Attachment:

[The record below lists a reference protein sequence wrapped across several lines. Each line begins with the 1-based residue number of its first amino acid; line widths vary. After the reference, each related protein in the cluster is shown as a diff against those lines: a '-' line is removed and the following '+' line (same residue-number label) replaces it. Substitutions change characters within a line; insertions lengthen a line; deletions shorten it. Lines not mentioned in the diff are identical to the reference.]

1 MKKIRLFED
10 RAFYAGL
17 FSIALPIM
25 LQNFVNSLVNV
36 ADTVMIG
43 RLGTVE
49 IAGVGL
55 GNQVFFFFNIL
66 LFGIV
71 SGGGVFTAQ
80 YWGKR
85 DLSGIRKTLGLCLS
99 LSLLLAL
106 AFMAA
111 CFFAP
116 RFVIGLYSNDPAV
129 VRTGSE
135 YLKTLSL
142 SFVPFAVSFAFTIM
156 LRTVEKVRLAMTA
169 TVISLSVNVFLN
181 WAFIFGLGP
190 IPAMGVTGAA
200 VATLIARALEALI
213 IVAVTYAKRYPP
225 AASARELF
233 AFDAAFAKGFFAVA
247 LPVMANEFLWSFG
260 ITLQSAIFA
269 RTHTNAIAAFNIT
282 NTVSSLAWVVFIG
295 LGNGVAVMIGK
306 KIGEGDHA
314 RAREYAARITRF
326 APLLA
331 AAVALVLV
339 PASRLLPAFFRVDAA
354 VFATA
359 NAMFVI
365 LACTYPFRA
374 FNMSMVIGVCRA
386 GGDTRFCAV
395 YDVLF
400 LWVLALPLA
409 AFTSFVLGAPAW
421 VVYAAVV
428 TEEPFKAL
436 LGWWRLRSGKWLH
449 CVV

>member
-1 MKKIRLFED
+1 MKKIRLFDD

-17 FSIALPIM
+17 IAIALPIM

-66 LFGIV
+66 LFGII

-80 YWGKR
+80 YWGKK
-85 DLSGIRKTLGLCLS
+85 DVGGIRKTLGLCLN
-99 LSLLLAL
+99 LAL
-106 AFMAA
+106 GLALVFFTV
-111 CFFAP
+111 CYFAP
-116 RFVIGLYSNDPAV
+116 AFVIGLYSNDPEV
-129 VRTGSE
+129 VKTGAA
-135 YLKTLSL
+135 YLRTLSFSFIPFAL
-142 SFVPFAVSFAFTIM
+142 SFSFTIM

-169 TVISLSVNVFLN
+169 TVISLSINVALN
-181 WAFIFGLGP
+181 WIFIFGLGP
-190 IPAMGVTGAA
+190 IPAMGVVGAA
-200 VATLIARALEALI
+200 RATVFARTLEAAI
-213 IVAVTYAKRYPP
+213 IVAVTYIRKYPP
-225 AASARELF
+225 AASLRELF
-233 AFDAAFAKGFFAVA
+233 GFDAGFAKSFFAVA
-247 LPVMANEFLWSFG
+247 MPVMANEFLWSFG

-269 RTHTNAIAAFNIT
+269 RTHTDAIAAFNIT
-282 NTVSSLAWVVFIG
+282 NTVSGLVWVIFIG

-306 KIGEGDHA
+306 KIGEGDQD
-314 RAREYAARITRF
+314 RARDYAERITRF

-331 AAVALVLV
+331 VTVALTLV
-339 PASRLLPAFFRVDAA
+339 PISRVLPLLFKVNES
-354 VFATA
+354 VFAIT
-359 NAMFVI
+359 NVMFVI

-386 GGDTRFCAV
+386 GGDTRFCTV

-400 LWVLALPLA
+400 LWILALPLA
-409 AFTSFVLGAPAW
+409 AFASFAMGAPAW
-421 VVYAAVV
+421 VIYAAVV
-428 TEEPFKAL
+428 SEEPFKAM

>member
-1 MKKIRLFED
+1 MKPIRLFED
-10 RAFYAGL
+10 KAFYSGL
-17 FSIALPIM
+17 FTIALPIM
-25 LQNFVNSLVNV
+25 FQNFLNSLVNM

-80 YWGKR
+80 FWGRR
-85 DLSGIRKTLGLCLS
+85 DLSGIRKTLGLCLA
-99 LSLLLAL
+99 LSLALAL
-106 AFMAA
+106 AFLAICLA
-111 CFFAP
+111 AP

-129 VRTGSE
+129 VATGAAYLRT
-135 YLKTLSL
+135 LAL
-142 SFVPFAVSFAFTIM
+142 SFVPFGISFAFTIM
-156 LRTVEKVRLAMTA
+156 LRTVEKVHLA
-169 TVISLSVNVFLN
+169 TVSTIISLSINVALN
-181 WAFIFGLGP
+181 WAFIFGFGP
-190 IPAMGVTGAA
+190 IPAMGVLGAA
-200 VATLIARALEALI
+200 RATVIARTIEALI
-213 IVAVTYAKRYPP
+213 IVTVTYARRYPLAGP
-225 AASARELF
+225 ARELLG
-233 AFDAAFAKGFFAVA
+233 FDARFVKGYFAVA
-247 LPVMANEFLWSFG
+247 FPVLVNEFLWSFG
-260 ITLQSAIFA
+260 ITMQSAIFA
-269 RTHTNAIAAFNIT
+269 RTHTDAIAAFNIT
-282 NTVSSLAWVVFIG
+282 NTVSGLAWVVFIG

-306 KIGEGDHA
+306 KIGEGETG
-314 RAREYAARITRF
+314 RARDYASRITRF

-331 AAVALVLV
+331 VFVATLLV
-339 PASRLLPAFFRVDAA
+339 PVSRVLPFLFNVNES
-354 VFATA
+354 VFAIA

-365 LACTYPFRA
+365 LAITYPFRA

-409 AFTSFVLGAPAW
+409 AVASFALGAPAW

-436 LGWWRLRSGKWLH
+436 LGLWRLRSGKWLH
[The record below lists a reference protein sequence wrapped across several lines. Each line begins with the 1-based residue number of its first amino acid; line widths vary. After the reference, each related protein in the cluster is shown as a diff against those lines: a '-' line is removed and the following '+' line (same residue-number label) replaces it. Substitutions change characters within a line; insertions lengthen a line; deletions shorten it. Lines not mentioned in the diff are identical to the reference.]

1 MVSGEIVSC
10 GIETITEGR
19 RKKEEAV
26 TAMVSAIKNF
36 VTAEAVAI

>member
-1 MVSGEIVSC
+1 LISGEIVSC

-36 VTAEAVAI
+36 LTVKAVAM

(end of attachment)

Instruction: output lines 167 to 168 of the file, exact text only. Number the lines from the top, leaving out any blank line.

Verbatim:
-306 KIGEGDHA
+306 KIGEGETG